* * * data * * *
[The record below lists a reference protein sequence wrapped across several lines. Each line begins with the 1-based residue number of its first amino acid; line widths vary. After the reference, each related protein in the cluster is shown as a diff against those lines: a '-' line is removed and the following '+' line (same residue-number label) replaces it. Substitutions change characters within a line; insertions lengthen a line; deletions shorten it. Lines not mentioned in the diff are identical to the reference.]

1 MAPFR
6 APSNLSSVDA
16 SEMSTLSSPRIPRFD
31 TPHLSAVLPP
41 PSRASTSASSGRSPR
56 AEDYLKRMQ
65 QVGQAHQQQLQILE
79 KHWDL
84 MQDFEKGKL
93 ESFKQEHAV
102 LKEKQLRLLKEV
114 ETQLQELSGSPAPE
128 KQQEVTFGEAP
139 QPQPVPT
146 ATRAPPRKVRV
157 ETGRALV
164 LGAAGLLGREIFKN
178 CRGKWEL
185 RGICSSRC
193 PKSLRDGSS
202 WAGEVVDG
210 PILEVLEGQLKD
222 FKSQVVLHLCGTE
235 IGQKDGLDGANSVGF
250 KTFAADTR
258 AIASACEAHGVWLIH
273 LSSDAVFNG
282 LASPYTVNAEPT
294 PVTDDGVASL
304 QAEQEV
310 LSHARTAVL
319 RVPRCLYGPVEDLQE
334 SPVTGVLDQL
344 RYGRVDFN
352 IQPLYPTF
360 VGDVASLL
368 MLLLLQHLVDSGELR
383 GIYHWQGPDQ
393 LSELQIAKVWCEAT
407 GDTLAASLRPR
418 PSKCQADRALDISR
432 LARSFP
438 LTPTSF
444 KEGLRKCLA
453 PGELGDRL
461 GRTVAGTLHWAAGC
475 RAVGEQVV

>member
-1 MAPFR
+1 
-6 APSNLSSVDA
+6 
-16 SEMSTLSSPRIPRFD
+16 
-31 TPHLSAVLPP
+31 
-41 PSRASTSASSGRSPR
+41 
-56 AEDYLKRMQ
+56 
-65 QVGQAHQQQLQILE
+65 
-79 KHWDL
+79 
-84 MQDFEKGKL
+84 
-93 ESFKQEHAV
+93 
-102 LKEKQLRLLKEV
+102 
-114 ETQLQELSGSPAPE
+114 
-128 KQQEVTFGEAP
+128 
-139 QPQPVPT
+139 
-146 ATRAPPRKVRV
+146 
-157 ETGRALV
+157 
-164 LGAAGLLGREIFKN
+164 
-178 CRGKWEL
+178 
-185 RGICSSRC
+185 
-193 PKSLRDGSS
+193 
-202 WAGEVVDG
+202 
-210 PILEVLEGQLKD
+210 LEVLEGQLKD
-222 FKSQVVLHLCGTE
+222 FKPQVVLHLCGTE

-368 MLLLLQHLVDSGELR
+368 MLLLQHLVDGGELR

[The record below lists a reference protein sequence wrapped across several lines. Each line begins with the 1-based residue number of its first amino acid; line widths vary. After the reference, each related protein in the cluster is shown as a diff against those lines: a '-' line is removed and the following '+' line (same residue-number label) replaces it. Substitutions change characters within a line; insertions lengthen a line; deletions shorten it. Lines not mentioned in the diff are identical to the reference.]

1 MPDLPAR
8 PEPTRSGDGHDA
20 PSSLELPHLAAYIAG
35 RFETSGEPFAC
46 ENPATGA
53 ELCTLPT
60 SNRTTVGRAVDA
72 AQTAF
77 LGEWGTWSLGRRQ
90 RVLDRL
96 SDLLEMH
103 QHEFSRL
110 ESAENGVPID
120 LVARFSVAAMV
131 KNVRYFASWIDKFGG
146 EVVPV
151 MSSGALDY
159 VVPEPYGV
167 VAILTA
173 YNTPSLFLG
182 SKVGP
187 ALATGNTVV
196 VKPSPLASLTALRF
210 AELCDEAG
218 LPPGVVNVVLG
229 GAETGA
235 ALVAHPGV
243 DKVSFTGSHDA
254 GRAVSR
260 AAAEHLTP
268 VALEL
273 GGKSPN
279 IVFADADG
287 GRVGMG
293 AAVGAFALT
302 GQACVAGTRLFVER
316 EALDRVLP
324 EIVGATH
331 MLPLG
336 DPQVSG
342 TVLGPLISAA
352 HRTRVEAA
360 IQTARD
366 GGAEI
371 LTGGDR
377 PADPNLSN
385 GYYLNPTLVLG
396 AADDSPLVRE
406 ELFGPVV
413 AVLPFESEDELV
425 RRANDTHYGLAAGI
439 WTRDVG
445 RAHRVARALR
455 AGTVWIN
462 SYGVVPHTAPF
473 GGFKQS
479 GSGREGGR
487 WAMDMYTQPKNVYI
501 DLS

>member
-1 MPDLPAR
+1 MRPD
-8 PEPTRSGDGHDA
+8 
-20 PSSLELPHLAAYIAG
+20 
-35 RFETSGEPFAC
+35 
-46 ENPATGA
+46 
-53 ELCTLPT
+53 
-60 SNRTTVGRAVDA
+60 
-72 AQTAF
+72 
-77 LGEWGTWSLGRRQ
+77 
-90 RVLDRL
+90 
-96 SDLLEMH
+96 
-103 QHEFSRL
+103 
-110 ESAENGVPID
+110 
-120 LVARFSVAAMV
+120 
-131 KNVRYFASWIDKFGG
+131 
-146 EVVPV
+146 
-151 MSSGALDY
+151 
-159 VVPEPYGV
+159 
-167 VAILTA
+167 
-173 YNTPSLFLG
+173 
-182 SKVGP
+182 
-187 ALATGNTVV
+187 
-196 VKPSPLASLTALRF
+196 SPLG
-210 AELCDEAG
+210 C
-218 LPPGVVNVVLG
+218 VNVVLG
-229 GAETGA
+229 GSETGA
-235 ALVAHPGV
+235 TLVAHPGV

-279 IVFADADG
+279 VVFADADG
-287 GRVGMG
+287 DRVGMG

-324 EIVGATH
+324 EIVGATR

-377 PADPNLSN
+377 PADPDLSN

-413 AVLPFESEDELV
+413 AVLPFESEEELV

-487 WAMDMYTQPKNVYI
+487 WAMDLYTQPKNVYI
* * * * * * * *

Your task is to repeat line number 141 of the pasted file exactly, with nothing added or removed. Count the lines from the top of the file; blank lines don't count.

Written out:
360 IQTARD